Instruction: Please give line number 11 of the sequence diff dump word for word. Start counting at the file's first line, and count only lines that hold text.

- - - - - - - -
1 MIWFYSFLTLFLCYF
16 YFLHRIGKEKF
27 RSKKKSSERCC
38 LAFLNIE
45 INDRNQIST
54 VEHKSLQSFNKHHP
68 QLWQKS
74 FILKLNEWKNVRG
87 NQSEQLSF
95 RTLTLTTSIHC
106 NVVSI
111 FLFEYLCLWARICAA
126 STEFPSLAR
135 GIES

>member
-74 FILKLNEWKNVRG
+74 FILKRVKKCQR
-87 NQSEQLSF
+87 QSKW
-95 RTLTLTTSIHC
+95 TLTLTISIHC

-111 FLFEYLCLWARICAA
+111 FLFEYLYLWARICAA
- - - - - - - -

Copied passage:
106 NVVSI